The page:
Re: Upgrading to Solid-State Hard Drive: Issues?

PostPosted: Thu Jan 30, 2020 4:05 am
by Graf Zahl
Blzut3 wrote:Drive write per day for 10 years is all great and all except most consumer SSDs today are rated 0.3 drive writes per day for 3 years or even 0.1.



Well, I have two SSDs in my systen - one 512 GB and one 128 GB, no magnetic hard drive - and I'm doing lots of stuff like compiling source code, or batch converting graphics.
The two drives are 6 and 5 years old respectively, but so far show no serious sign of wear.

AFAIK the rating you posted is for the controller, not the storage itself. But there we are in the same realm as with magnetic drives.

I had several magnetic HDD#s crap out on me after far less time, mostly due to mechanical failure.

Re: Upgrading to Solid-State Hard Drive: Issues?

PostPosted: Thu Jan 30, 2020 6:24 am
by R4L
I'd personally go for any SSD with D-RAM cache if you can. Faster and easier on the drive overall.

I've cloned HDDs to SSDs plenty of times with no issues. Idk about virtual memory though. You could make a RAM disk on one and I bet that would be pretty great.

Re: Upgrading to Solid-State Hard Drive: Issues?

PostPosted: Thu Jan 30, 2020 6:55 am
by Enjay
I have a cheap HD cloning device. For a friend, I plugged his old HDD and a new SSD into the cloner, left it to do its thing for half an hour then shoved the SSD back into the machine that the HDD had come out of. It booted up, I could tell that Windows was doing some reconfiguring in the background and once that was done, the drive performed as expected.

I.e. it was painless.

I too would keep the old HDD as a data storage/backup location.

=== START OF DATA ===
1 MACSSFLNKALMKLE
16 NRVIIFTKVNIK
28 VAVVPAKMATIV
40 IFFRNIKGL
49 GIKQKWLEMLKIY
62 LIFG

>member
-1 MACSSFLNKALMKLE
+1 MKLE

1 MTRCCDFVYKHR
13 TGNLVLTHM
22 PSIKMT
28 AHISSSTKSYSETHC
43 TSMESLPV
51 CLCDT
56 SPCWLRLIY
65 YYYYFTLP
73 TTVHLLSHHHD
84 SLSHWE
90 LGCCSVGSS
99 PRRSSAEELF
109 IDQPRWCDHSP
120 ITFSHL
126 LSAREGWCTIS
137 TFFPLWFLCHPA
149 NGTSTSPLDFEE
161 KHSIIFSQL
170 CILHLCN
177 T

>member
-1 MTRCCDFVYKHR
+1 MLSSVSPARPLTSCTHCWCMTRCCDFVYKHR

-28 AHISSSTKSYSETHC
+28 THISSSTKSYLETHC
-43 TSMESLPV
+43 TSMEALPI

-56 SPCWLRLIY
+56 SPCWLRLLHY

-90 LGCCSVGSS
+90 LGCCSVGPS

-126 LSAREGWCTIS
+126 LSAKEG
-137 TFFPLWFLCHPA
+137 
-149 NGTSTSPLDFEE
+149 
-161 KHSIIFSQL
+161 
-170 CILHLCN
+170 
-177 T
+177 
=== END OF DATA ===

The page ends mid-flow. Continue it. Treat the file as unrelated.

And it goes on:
Re: Upgrading to Solid-State Hard Drive: Issues?

PostPosted: Thu Jan 30, 2020 11:17 am
by Blzut3
Graf Zahl wrote:AFAIK the rating you posted is for the controller, not the storage itself. But there we are in the same realm as with magnetic drives.

The endurance rating is for the NAND flash. Otherwise not sure why it would go down every time flash technologies change (SLC->MLC->TLC->QLC).

Would be interested to know what your SMART data shows for bytes written. In my case my main drive is 500GB and over the last 2.5 years have written about 20TB. So roughly 0.04 DWPD (which I suspect is slightly inflated since I had an issue that caused log spam that went unnoticed for a few months). The Samsung 960 Evo is rated for 0.35 DWPD for 3 years, so at my current usage it should last like 26 years. Again it's been a long time since people tested this, but Samsung was a brand that was conservative on its endurance rating so it should last even longer than that.

On a machine that does purely web browsing I've seen 0.01 DWPD.

Re: Upgrading to Solid-State Hard Drive: Issues?

PostPosted: Mon Feb 03, 2020 3:22 pm
by ReX
Thanks for all the advice. My decision for the SSD swap-out is linked to a decision I need to make regarding the expandability of RAM. I might end up having to replace the entire system board so that I can get at least 8 GB RAM. In that case, I'm thinking it might be more cost effective to get a new computer.

Re: Upgrading to Solid-State Hard Drive: Issues?

PostPosted: Mon Feb 03, 2020 3:58 pm
by Rachael
Yes it would be - with a new SSD too! I have run Windows 10 on mine for a couple years now and I can't imagine how I was able to do it without one.

Re: Upgrading to Solid-State Hard Drive: Issues?

PostPosted: Mon Feb 03, 2020 4:06 pm
by Enjay
A boot up time measured in seconds instead of minutes. :biggrin:

Re: Upgrading to Solid-State Hard Drive: Issues?

PostPosted: Mon Feb 03, 2020 4:07 pm
by Graf Zahl
Unless you got a Mac. Believe it or not. My MacBook at work has an SSD but needs two minutes to fully boot up!
My Windows PC is ready to use in less than 10 seconds.

Re: Upgrading to Solid-State Hard Drive: Issues?

PostPosted: Mon Feb 03, 2020 4:22 pm
by Enjay
What on earth is the MacBook doing with an SSD for 2 minutes?

My Win10 PC is similar to yours - about 15 seconds from POST-beep to usable desktop environment.

Re: Upgrading to Solid-State Hard Drive: Issues?

PostPosted: Mon Feb 03, 2020 5:04 pm
by Graf Zahl
Good question. I have no idea. The only answer I get is "You are not supposed to switch it off."

Apple folk... :?